Crime and Progress

Recent West Central homicides renew community vigilance

Crime and Progress
Marshall E. Peterson Jr.
West Central Neighborhood Council President Kelly Cruz: “I feel safe walking the streets after dark.”

A late-night phone call rouses Carol Ellsworth as she dozes on the couch inside her Bridge Avenue home in Spokane’s West Central neighborhood. Rising to answer, she wonders who would call at such an hour and hopes against bad news.

An automated female voice sounds over the line. Authorities had found two bodies, apparent homicide victims, earlier on Dec. 7, just blocks from her home. The killers remain at large, the recorded voice warns.

“It makes you more alert,” she says in the wake of the ominous call.

A longtime resident of West Central, Ellsworth volunteers regularly at the local COPS West shop on the corner of Elm and Boone. She has worked with the Community Oriented Policing Services program for more than 20 years, watching crime come and go from behind the front counter.

Dozens of wanted posters hang in the shop’s windows. Binders of criminal codes and registered sex offender addresses line the shelves next to bright holiday ornaments and a stuffed Santa Claus teddy bear.

The West Central neighborhood offers many stark contrasts along its streets as well, with family homes falling next door to drug houses. The area struggles with above average crime rates and absentee landlords, but Ellsworth and others remain loyal to the streets they call home.

“I think the neighborhood is actually getting safer,” she says.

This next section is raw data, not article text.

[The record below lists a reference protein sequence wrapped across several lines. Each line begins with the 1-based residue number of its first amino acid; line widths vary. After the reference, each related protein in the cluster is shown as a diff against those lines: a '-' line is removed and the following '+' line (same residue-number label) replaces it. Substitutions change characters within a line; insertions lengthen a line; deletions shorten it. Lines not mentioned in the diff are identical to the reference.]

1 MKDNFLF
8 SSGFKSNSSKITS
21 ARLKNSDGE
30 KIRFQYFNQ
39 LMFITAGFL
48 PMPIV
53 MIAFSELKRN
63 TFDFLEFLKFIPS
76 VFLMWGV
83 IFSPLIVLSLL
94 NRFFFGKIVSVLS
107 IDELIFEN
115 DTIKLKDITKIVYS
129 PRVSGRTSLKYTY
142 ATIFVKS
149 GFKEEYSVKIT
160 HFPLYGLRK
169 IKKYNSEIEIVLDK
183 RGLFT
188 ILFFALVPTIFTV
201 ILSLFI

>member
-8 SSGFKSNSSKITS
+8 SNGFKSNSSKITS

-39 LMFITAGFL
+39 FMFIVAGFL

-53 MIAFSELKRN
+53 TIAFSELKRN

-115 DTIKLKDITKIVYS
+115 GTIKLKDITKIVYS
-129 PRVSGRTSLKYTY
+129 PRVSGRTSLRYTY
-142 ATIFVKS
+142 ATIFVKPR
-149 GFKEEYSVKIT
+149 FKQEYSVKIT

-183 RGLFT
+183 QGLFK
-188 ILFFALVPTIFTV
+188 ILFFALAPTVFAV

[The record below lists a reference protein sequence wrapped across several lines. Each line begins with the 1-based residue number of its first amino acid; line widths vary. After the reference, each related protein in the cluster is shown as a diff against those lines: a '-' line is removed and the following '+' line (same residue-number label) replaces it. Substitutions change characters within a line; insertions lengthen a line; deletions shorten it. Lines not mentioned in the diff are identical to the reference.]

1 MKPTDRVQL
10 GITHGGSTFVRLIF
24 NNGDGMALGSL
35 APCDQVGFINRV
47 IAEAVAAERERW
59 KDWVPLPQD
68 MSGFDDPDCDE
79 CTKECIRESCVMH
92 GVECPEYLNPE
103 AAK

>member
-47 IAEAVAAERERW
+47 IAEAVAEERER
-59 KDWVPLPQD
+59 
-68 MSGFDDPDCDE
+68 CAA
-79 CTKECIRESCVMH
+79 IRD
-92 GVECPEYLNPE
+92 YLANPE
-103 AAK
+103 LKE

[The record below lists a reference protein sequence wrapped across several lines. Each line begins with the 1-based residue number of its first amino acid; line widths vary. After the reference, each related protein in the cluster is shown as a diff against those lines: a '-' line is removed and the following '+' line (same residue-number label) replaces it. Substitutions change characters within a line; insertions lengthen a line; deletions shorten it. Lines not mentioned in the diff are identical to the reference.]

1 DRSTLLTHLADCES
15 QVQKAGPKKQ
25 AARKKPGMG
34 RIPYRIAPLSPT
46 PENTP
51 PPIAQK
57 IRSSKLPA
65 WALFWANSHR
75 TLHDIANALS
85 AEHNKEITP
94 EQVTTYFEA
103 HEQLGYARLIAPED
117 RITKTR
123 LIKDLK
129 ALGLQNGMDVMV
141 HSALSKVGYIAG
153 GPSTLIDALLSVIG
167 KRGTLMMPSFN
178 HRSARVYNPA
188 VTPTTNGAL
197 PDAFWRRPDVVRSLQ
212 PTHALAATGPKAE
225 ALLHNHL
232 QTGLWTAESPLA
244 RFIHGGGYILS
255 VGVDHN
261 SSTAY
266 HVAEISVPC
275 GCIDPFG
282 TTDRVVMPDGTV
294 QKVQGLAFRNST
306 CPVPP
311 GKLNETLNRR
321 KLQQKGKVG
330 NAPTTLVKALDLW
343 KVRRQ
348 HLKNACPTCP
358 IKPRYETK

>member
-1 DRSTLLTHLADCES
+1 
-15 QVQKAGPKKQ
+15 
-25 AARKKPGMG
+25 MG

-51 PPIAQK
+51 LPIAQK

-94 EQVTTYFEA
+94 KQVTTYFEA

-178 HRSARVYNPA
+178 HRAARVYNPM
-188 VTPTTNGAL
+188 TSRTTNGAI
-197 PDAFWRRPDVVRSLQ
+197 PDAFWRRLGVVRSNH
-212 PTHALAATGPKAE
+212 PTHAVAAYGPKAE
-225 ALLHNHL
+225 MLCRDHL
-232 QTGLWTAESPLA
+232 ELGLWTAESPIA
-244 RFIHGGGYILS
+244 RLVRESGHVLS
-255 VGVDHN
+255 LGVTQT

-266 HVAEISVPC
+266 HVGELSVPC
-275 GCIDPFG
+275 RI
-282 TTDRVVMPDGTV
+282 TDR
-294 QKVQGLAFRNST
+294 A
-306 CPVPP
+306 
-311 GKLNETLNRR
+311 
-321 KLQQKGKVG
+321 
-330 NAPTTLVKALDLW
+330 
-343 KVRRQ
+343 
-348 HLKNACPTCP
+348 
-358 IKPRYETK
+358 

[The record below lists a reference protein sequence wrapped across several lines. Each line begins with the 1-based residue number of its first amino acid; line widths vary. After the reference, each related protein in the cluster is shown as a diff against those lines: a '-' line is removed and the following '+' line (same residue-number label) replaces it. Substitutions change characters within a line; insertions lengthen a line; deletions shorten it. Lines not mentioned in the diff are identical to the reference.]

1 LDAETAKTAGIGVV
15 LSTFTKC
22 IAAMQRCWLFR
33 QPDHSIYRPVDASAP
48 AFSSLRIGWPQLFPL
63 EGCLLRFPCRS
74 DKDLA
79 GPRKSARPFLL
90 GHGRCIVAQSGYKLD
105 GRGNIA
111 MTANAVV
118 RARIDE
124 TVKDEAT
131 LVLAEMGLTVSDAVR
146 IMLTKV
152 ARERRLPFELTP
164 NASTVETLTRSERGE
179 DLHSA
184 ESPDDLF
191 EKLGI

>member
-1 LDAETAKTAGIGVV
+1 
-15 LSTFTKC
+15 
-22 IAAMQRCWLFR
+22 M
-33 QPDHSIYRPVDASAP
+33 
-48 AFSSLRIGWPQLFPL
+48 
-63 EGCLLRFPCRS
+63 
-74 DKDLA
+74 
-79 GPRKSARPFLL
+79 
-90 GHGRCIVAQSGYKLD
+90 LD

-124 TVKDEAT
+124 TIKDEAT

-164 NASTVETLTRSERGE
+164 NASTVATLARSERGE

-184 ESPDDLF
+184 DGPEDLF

Hopeful residents point to new business development and increased homeownership to show the neighborhood is moving away from its troubled past. Ellsworth says she sees a slow revitalization under way.

But in a city with just a handful of murders a year, the two killings — within four blocks of each other in a single day — have brought home some of the old concerns that once plagued the area sometimes called “Felony Flats.”


Spokane investigators report Michelle Koenen, 48, was found strangled to death early Dec. 7 at her home on West Broadway Avenue. Police have since arrested her boyfriend in connection with the killing. The second victim, 28-year-old David “Brandon” Deponte, was later found dead from multiple gunshot wounds in a nearby alley. No suspect has been identified in his death.

Police have emphasized the two crimes do not appear to be related. Authorities also linked the deaths to involvement with illegal activities, saying law-abiding citizens have little to fear from such criminal-on-criminal violence.

“It shouldn’t be anything for people living in West Central to be concerned about their own safety,” Spokane Police Lt. Joe Walker told KXLY. “If you’re not a crook and you’re not dating a crook, you’re good to go.”

West Central Neighborhood Council President Kelly Cruz says he woke up that day to find a crime scene outside his front door. His block was cordoned off with yellow police tape. Squad cars filled the street.

“I came out of my house that morning to head off to a job and I was greeted by police,” he says.

Cruz says murders remain rare in West Central, but it’s not the first time he has encountered such a scene. He says he can recall at least a half-dozen homicides within six blocks of his home over the past three years.

“It hasn’t occurred that much,” he says. “[But] it’s strange to have two on one day within blocks of each other.”

With no killer in custody for the shooting death, Cruz acknowledges many in the neighborhood may be somewhat fearful. Residents have long struggled with recurrent crime and frustrations over community trust, but he says they have made progress on many of the area’s social issues. They have invested in community infrastructure and created an action plan to guide future development efforts.

“I’m a lifelong resident,” he says. “I feel safe walking the streets after dark. It’s not gotten that bad where you have to worry about skirting a block or something like that.”